Good Morning Everyone! My name is Conner Burns and I am graduating from Prospect High School in San Jose. In the fall I will be studying Pre-Business at UC Riverside and I cannot wait to get started. When Reverend Koyama messaged Carly and I and asked us to speak today, it really wasn’t hard for me to think of what I wanted to say. As many of you know, I’ve been coming to this church as long as I can remember, and similarly to other kids... I can’t say that I was ecstatic to wake up at 9 every single week and a common question that my parents had to answer on the way to church was “What is the point of going to church?” Every time I can remember, their answer, as they rolled their eyes, was always “It builds character”, and while this made me scoff and just ignore my parents every time I heard this, now I look back and I really do see there was truth in those answers.

I’ve found that When my friends ask me “Like what even is Buddhism?”, I always answer with something along the lines of, “well honestly Buddhism is all about becoming a better person, following sets of morals to build character.” and if you think this is oversimplifying an entire religion, then you'd be exactly correct! I'm sorry Reverend Koyama, this may be due to how I don't pay attention nearly as much as I should to the specifics of Buddhism. However, I really do think that this is a good way to describe Buddhism, especially to someone who has no experience with it. I honestly do think that Buddhism has made me a better person. It has helped me to be more conscientious of other people and to really be mindful of why someone makes the choices they do, and to try not to judge people for the actions they make, even though I will confess that I can struggle with that at times. Millennials have some negative stereotypes that are attached to them, such as sometimes being too entitled or being disrespectful and honestly I think there is some backing behind some of those labels. It is because of those stereotypes that I am so happy that I am Buddhist because I am reminded every week on how I can come closer to behaving like someone my parents can be proud of, someone they don’t have to label with those negative attributes.

I was talking with my mom last night... yes, of course, I wrote this last night... and one of the traits I really respect her for is how she is able to be so empathetic to anyone she speaks to. When I was asking her how she’s carried Buddhism into her life when thinking of things to say for this talk, she was telling me how she tries to be really understanding and empathetic of where people are coming from. She told me that there are people at work who are just mean and crappy people and she tries to consider their feelings and where they are coming from before she can judge how someone acts. We all meet people who make us think, “ wow how can you be this horrible of a person?”, but my mom is one of the only people I know who actively try to consider that question before deciding that they hate them. Both of my parents are so understanding and I love them for it, because when I make certain poor decisions and they still welcome me with the same love they have been giving me for the past 17 years, sometimes I turn to my dad and wonder if when he was growing up in Wisconsin, if he secretly practiced Buddhism or something because that’s the only way that I can think of how he could’ve dealt with me for this long.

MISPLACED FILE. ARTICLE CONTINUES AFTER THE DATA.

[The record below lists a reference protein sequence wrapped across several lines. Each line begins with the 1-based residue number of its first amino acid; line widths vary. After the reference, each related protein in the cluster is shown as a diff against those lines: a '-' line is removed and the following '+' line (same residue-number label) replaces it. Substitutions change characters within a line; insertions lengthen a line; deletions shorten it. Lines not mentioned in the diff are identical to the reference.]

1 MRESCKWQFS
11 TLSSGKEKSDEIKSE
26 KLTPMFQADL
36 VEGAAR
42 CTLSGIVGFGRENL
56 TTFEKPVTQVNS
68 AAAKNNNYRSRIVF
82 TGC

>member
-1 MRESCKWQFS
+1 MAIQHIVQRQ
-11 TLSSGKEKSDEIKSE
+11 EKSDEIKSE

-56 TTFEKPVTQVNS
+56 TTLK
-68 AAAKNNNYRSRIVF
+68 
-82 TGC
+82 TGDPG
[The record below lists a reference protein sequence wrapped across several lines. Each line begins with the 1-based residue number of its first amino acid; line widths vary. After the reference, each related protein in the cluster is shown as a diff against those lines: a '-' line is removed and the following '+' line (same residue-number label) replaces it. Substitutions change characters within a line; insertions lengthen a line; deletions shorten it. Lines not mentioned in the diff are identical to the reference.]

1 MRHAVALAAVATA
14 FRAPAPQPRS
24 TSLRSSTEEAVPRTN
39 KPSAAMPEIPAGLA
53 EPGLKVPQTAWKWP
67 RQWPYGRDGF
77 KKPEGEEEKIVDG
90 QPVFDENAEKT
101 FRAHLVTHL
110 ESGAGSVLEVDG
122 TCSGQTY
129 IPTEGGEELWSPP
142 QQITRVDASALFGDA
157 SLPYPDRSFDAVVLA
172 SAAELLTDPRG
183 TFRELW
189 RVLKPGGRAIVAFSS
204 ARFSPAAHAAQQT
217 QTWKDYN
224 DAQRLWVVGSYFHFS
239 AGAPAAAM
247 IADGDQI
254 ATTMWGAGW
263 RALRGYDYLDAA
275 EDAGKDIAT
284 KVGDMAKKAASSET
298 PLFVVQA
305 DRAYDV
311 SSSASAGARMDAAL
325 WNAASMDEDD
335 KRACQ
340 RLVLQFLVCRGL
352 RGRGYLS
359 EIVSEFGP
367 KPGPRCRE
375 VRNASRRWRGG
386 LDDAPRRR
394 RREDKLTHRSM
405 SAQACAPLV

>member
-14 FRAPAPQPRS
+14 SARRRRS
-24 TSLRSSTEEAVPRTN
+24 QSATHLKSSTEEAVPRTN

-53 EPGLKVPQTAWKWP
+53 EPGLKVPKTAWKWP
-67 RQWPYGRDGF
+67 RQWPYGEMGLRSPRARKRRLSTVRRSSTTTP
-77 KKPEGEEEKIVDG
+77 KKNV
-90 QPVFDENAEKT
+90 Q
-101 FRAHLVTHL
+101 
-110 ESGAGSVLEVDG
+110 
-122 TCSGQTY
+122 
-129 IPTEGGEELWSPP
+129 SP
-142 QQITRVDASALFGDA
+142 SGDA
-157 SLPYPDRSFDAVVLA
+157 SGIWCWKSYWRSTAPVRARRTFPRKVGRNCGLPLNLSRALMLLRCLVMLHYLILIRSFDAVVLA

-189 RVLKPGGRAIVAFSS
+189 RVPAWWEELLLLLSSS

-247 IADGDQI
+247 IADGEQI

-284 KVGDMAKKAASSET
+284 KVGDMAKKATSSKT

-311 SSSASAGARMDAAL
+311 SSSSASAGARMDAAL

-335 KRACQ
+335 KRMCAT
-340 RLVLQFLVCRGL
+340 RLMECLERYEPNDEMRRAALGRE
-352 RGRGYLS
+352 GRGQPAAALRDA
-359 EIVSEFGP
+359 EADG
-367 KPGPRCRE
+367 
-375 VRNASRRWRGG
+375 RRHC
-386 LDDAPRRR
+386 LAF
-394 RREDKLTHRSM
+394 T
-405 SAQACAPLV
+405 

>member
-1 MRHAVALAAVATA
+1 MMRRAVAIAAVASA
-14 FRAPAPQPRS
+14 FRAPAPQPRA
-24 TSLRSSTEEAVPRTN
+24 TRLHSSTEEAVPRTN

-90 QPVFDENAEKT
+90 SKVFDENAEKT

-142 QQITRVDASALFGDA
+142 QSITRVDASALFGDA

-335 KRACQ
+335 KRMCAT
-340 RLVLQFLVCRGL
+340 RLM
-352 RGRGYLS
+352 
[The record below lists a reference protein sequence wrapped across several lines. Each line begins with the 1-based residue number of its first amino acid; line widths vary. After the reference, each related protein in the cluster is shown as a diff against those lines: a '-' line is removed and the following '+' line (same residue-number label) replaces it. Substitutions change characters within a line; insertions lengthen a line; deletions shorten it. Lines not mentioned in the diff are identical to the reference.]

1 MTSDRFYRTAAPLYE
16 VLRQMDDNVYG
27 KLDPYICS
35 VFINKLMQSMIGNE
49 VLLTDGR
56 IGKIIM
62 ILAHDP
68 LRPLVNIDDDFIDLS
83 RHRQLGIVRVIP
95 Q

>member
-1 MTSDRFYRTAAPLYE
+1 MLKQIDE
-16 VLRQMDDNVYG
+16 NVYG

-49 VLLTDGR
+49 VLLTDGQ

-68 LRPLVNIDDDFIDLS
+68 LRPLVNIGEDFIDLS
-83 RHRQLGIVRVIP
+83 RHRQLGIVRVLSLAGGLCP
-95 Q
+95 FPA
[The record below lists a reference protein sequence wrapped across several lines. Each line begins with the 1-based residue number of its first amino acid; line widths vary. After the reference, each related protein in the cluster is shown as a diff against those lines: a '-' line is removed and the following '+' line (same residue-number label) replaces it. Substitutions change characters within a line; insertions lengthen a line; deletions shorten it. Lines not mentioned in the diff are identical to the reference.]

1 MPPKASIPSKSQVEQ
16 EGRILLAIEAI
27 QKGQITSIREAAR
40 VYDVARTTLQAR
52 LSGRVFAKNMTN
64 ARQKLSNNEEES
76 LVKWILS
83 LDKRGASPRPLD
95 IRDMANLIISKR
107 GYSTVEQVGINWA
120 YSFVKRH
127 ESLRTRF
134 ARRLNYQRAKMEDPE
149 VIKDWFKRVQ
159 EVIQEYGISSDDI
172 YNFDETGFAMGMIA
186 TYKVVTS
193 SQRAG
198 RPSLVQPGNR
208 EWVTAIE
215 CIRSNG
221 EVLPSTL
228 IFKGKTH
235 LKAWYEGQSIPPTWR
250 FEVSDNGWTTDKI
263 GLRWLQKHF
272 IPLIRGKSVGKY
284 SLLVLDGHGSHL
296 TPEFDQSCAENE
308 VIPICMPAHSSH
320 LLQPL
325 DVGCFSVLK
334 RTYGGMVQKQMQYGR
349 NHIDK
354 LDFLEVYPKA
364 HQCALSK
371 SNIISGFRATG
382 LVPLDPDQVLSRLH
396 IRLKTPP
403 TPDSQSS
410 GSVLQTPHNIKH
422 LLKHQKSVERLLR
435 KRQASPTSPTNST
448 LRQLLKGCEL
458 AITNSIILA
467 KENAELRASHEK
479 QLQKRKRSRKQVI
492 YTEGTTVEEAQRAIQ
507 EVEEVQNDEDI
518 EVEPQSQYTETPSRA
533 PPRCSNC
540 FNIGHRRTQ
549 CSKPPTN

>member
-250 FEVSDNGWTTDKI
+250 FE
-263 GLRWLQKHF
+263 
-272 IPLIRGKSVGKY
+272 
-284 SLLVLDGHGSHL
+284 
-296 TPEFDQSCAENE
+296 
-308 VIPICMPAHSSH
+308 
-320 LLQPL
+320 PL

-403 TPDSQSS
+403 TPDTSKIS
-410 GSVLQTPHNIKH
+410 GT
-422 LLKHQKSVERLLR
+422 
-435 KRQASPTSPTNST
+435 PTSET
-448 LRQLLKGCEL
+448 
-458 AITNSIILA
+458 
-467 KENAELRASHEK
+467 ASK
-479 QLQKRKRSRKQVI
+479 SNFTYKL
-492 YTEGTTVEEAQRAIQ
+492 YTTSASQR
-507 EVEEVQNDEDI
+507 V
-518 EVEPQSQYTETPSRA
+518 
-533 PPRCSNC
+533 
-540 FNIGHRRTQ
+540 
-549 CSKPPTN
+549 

My entire life, I have been coming to church and learning about the ideals of Buddhism and these morals are what I want to take with me to college the most. I want to continue to become the type of person that my parents are, that the rest of the people in this church are. There isn't anyone at this temple that I would say is a mean person. Except for you, Bachan. I'm just kidding of course, but in all seriousness, Buddhism has made a huge impact on the person I am today. To a child, it truly is hard to justify a reason for why you're waking them up so early on a day with no school, but I honestly think that building character is a perfect reason to give, and even though they may not fully appreciate that answer at the time, I know from first-hand experience that they will come to understand it eventually. I am so proud to have been involved with this community all my life, and I know that no matter what I do in college, I will continue to make use of the lessons and standards that I have learned in this building. Thank you.

REVEREND KOYAMA'S MESSAGE ARCHIVE